Clubland: Challah, beer and overflow crowd welcome Northampton's Pale Cowboy’s new EP at release party
I had a once-local friend visiting me last weekend, eager for updates on the music scene. “Discovered any good new bands lately?” he asked, and I immediately thought of the Northampton-based Pale Cowboy, which was pretty new to me (even though the band blossomed in its current form at Hampshire College in 2009).
My laptop was hooked up to the stereo and I eagerly typed us over to the quintet’s Bandcamp page and blasted “Loneliness Called,” the first song of the group’s that grabbed me. Phoebe Berkel sings a piano ditty à la early Of Montreal, but the swingy singsong melody immediately grabs your hand and steps through the looking glass into unpredictable territory: sudden minor chords, a sonic hailstorm of battering ominous notes, and out the other side into a different song entirely.
I played some of my other favorite songs from the band’s “Life Nature Library” EP: “Don’t Wanna Discuss,” a highly catchy tune which harnesses the same distorted chug as Blitzen Trapper’s great “Wild Mountain Nation” album; “Hurts Too Bad,” a tiptoeing pop tune in an odd meter that blends girl-group, bossa nova and Americana influences; and “Water,” a gentle country-ish two-step with harmonies, diminished chords and a radiant key change. My friend was sold and made a note to investigate.
We sat around listening to other music for a bit. “Anything going on tonight? Any shows?” he asked.
The fog in my mind must have been incredible because it took a minute of mental sifting before it hit me: “Oh! Pale Cowboy is playing!” I looked online for when, exactly; my heart sank. “The show started 45 minutes ago.”
We optimistically jumped in the car and headed to Flying Object in Hadley, where the parking lot was overflowing with cars and water. Raw rain pelted everyone running for cover. And inside: a throng of warm people filling the room to the door, homemade challah bread, and apparently some luck, because the band was just about to start.
The highly original Pale Cowboy began with, of all things, a cover, a straight-ahead version of Blondie’s “Heart of Glass.” For this short guy in the back, it was hard to see the band beyond the dense crowd of fans, but easy to dance to the thumping disco rhythm. It felt like a party already, which is what frontman Karl Helander and the band were going for, as he said in an interview earlier this week.
“We really wanted to have a bash [at] a venue that would allow the night to feel like equal parts party and concert. Flying Object, a great resource for the arts in this area, turned out to be perfect for it. We’re really grateful that they welcomed us there.”
Helander and the rest of Pale Cowboy — Berkel on vocals, keyboards and percussion; Maxwell Wareham on lead guitar and vocals; Andy Cass on bass; and Aaron Moon (Helander’s cousin) on drums — worked hard for a party vibe because the night was celebrating the release of the band’s new five-song “Shelter” EP, which was completed thanks to people contributing to the band’s Kickstarter campaign.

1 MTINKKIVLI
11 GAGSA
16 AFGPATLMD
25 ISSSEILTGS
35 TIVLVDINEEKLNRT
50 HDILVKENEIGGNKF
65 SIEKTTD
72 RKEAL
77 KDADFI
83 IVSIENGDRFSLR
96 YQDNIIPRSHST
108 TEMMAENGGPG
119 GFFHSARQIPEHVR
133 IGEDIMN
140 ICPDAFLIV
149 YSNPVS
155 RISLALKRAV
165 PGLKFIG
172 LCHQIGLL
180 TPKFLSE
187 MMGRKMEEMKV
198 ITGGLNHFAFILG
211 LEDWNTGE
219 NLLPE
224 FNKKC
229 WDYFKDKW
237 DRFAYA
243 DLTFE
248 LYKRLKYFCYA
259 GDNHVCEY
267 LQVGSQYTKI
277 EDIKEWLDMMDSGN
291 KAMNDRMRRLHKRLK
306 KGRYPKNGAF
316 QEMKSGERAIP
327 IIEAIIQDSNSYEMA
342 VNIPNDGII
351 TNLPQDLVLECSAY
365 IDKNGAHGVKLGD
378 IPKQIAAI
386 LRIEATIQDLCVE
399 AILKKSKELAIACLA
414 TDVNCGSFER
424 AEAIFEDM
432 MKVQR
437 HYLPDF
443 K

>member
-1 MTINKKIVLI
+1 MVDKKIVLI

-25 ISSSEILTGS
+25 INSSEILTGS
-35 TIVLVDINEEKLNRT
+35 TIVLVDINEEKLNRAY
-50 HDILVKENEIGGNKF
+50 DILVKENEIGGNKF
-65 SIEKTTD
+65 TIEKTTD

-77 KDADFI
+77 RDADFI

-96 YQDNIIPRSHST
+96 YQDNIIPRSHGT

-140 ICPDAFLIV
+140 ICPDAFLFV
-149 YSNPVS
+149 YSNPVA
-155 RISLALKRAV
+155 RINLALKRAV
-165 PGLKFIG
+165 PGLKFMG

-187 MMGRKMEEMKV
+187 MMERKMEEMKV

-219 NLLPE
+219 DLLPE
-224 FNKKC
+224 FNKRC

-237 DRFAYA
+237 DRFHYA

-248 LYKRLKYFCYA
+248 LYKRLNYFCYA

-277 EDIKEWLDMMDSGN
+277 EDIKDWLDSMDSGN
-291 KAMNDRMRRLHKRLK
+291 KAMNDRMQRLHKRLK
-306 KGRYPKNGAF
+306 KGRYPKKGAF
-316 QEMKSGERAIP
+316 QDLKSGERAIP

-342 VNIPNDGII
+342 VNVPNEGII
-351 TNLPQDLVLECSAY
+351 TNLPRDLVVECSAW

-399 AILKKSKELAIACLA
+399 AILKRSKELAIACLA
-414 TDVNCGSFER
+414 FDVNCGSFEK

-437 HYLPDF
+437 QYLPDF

The band’s second song was the fabulous “Loneliness Called,” which my friend had just heard for the first time a half-hour before. He turned to me all giddy, getting to hear it so soon in a live context. Berkel nonchalantly wound her voice through the melodic twists and turns. She was responsible for baking the tantalizing loaves of challah bread over by the door, there for the slicing (with a knife balanced on a soft stick of fancy butter).
“It’s her family’s recipe,” Helander said. “She wanted to give the party a homey touch, something special and personal. We also figured it’d be a good complement to the beer.”
Pale Cowboy finished its set by playing the “Shelter” EP in its entirety. It features new versions of two of the best songs from the previous release (“Don’t Wanna Discuss” and “Water”) and a more cohesive, produced sound (the five songs were recorded and engineered by bassist Cass).
“Life On the River” was a highlight, with Helander and Berkel harmonizing lazily over a boogie groove borrowed from the Beatles’ “Revolution.”
The ever-changing, always-creative Fab Four are a big influence on Pale Cowboy, which also has three songwriters in the band (Helander, Moon and Wareham).
“We’re all drawn to music that surprises,” Helander said. “I think we are all a bit restless, and that’s definitely a driving force. At its best, it’s really all about play.”
And the play involves hard work, too. Now that the EP is out and in people’s hands, Pale Cowboy’s big goal is to make a full-length album. Helander said they’re writing new songs all the time (some of the most striking tunes at the Flying Object show aren’t found on their two releases, an exciting and promising discovery for any fan of a band) and they’re hoping to expand their gigging territory — though they’re already planning a return to Flying Object on Aug. 12, so mark those calendars.
“We’re not in this as a hobby,” Helander said. “We want to be the next great band.”